The TSA (as of summer 2008) allows people to leave their laptops inside “checkpoint friendly” bags. The bags must be able to lie flat and have a section that contains only the laptop. The bag cannot have snaps, zippers or buckles. Tri-fold style is good; accordion-style and backpacks, not good.
Airport security regulations may require you to turn on and boot up your computer at a security checkpoint to show that it functions normally. Think how long that usually takes, imagine the delay you might cause, and then consider this alternative.
Before you head to the airport, turn on your laptop, check the battery power reading to be sure that it’s at least half charged, then, instead of turning it off, put it in “suspend” mode (Windows) or “sleep” mode (Mac). Close your laptop, put it in a less-than-obviously-a-computer travel bag, and head to the airport.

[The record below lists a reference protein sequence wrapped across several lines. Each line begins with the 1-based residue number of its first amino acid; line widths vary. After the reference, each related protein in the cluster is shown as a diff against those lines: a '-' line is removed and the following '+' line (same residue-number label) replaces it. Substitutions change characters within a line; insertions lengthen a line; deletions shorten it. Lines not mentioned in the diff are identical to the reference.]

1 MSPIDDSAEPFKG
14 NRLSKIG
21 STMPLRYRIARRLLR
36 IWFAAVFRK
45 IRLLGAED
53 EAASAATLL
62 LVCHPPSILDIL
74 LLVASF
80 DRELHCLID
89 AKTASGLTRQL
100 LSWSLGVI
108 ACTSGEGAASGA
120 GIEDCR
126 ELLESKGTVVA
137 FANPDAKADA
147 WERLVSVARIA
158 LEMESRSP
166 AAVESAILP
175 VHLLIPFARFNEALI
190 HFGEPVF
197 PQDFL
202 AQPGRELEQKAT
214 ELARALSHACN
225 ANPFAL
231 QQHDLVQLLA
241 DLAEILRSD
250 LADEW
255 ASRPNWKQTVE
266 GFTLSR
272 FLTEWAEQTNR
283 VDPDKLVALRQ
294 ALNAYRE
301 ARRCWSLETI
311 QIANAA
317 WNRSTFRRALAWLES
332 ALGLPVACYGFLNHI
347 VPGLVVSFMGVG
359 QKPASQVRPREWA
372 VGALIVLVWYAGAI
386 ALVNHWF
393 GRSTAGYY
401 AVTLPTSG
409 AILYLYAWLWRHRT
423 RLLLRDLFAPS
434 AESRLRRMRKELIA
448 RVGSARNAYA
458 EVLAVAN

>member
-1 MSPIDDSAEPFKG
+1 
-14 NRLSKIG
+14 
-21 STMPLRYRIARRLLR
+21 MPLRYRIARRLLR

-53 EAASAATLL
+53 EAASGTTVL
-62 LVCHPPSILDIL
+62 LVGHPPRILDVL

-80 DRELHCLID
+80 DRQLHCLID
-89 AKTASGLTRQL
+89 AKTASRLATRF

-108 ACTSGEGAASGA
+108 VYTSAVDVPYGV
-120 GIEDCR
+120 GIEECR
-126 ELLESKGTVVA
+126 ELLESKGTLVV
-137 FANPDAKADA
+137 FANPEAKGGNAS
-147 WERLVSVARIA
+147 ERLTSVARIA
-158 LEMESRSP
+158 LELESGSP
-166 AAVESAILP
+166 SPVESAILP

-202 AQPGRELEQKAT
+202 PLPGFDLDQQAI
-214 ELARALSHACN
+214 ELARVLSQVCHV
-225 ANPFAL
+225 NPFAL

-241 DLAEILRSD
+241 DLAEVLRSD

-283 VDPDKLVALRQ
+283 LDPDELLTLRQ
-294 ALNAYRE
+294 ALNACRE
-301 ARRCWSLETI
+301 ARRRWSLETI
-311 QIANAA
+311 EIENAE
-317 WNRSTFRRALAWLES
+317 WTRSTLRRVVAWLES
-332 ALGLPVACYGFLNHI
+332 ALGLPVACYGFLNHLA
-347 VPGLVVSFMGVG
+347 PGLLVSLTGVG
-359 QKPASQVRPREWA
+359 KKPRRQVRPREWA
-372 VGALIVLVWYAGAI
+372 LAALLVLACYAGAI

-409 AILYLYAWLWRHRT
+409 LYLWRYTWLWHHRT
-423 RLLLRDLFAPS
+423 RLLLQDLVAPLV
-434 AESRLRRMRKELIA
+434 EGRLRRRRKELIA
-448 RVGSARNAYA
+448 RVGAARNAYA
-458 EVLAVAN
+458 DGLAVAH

Now, when security asks to look at your computer, it will only take a few seconds to power up. After the usually brief check, you can shut down fully with almost no perceptible battery loss.
If you want to use the computer on the flight, stay in the “suspend” or “sleep” mode after the inspection, and you’ll be ready to go again when you’re cleared to use electronic equipment by the flight staff.
The Transportation Security Administration recommends that you tape a business card or other identifying card on the bottom of your laptop to assure that you walk out of the security checkpoint with your own computer — and no one else does.
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